The flag -a determines the average computation of the input raster maps. In case the flag is not set, the average calculation is:
average = (min + max) / 2
average = sum(input maps) / (number of input maps)
GDD Growing Degree Days are calculated as
gdd = average - lower
In case the -a is set, the Winkler indices are calculated instead of GDD, usually accumulated for the period April 1st to October 31st (northern hemisphere) or the period October 1st to April 30th (southern hemisphere).
BEDDs Biologically Effective Degree Days are calculated as
bedd = average - lower
The Huglin heliothermal index is calculated as
huglin = (average + max) / 2 - lower
Mean raster values are calculated as
mean = average
For all the formulas min is the minimum value, max the maximum value and average the average value. The min, max and average values are automatically calculated from the input maps.
The shift and scale values are applied directly to the input values. The lower and upper maps, as well as the range options are applied to constrain the accumulation. In case the lower and upper maps are not provided the limits option with default values will be applied.
If an existing map is provided with the basemap option, the values of this map are added to the output.
new = old * scale + shift
With the -n flag, any cell for which any of the corresponding input cells are NULL is automatically set to NULL (NULL propagation) and the accumulated value is not calculated.
Negative results are set to 0 (zero).
Without the -n flag, all non-NULL cells are used for calculation.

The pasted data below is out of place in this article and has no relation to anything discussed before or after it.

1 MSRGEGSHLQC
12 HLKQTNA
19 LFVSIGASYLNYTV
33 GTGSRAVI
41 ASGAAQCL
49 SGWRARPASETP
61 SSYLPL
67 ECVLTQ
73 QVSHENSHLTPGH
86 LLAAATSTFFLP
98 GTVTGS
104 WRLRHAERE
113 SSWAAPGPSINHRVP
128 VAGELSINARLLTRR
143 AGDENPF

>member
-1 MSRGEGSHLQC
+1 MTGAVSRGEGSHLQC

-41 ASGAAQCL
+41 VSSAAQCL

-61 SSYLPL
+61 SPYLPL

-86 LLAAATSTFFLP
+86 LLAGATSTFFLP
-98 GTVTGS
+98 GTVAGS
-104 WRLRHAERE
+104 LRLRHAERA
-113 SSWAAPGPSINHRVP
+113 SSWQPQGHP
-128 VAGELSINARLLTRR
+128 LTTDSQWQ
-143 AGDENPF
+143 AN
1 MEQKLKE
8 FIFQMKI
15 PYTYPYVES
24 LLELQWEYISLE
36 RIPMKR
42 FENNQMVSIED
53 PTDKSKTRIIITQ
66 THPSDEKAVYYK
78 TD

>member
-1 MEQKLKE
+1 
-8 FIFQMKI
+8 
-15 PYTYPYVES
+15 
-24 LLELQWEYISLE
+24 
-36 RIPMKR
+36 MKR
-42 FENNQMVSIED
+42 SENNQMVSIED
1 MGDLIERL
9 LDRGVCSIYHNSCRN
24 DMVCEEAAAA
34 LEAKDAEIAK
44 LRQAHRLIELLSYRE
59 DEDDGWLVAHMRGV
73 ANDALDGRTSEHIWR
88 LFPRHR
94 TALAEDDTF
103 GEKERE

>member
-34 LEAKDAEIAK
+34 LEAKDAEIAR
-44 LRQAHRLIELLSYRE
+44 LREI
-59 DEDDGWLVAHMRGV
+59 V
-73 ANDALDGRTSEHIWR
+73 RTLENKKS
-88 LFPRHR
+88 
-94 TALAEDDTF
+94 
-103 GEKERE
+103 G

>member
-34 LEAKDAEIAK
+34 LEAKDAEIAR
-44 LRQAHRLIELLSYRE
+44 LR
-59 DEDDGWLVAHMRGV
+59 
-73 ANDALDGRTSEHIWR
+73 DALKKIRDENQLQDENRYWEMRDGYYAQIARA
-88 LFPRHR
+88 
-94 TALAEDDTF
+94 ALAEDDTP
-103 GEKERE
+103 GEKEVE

If the range= option is given, any values which fall outside that range will be treated as if they were NULL. Note that the range is applied to the scaled and shifted input data. The range parameter can be set to low,high thresholds: values outside of this range are treated as NULL (i.e., they will be ignored by most aggregates, or will cause the result to be NULL if -n is given). The low,high thresholds are floating point, so use -inf or inf for a single threshold (e.g., range=0,inf to ignore negative values, or range=-inf,-200.4 to ignore values above -200.4).
The maximum number of raster maps that can be processed is given by the user-specific limit of the operating system. For example, the soft limits for users are typically 1024 files. The soft limit can be changed with e.g. ulimit -n 4096 (UNIX-based operating systems) but it cannot be higher than the hard limit. If the latter is too low, you can as superuser add an entry in:
/etc/security/limits.conf # <domain> <type> <item> <value> your_username hard nofile 4096
Use the -z flag to analyze large amounts of raster maps without hitting open files limit and the file option to avoid hitting the size limit of command line arguments. Note that the computation using the file option is slower than with the input option. For every single row in the output map(s) all input maps are opened and closed. The amount of RAM will rise linearly with the number of specified input maps. The input and file options are mutually exclusive: the former is a comma separated list of raster map names and the latter is a text file with a new line separated list of raster map names.
r.series.accumulate in=MOD11A1.Day,MOD11A1.Night,MYD11A1.Day,MYD11A1.Night out=MCD11A1.GDD \ scale=0.02 shift=-273.15 limits=10,30
Hints for large raster data processing
Available at: r.series.accumulate source code (history)
Latest change: Thursday Feb 03 11:10:06 2022 in commit: 547ff44e6aecfb4c9cbf6a4717fc14e521bec0be
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